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dc.contributor.authorArvedlund, Michael
dc.contributor.authorMcCormick, Mark I.
dc.contributor.authorFautin, Daphne G.
dc.contributor.authorBildsøe, Mogens
dc.date.accessioned2010-02-24T20:17:54Z
dc.date.available2010-02-24T20:17:54Z
dc.date.issued1999-11-03
dc.identifier.citationArvedlund, Michael, Mark I. McCormick, Daphne G. Fautin, and Mogens Bildsøe. 1999. Host recognition and possible imprinting in the anemonefish *Amphiprion melanopus* (Pisces: Pomacentridae). Marine Ecology Progress Series 188: 207-218.
dc.identifier.urihttp://hdl.handle.net/1808/5907
dc.descriptionAsterisks (*...*) surround words or phrases that are to be italicized.
dc.description.abstractMany reef fish have strong microhabitat preferences when they settle to the juvenile population, and choices at this time may influence fish survival. This is exemplified in anemonefishes (Family: Pomacentridae) that exhibit obligate symbiotic relationships with a restricted range of sea anemone species. This study examined how juvenile anemonefish *Amphiprion melanopus* select their host, and whether recognition and selection are mediated by an imprinting-like mechanism. Specifically, we experimentally examined the host-selection made by *A. melanopus* that had been reared under constant conditions, but whose embryos had received 1 of 3 treatments: (1) in contact with a known natural host sea anemone, *Entacmaea quadricolor*; (2) in contact with the sea anemone *Heteractis malu*, which is not a host for *A. melanopus* in nature, but is a host for anemonefish of other species; and (3) without a sea anemone (or chemical cues released from sea anemones) at any life stage. Our study shows that olfaction, not vision, is used by juvenile *A. melanopus* to recognize host anemones. Furthermore, the choice of a settlement site for juvenile *A. melanopus* is strongly influenced by events that occur early in development, prior to the dispersal of larvae from their natal site. We suggest that juvenile *A. melanopus* possess an innate preference for *E. quadricolor*, a preference that is enhanced by imprinting. Interestingly, it was not possible to imprint *A. melanopus* larvae to the non-host sea anemone *H. malu*, which suggests that anemonefish host-imprinting may be rather restricted.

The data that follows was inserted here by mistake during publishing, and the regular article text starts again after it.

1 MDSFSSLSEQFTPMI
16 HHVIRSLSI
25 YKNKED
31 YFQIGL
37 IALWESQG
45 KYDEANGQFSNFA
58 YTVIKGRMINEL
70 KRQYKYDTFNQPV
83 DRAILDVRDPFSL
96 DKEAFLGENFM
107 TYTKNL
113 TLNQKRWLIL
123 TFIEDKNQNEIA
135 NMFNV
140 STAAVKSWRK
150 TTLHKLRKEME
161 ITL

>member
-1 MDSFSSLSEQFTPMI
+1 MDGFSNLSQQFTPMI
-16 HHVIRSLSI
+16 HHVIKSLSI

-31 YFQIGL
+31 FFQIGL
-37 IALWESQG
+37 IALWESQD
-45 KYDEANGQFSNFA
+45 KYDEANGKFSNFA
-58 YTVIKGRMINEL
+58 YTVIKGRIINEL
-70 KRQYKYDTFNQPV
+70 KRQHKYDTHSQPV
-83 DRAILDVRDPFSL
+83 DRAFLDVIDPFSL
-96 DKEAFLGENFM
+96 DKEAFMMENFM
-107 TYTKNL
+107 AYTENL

dc.language.isoen
dc.publisherMarine Ecology Progress Series
dc.subjectChemotaxis
dc.subjectHost-imprinting
dc.subjectFish larvae settlement
dc.subjectHabitat recognition
dc.subjectSea anemones
dc.subjectSymbiosis
dc.titleHost recognition and possible imprinting in the anemonefish *Amphiprion melanopus* (Pisces: Pomacentridae)
dc.typeArticle
dc.rights.accessrightsopenAccess


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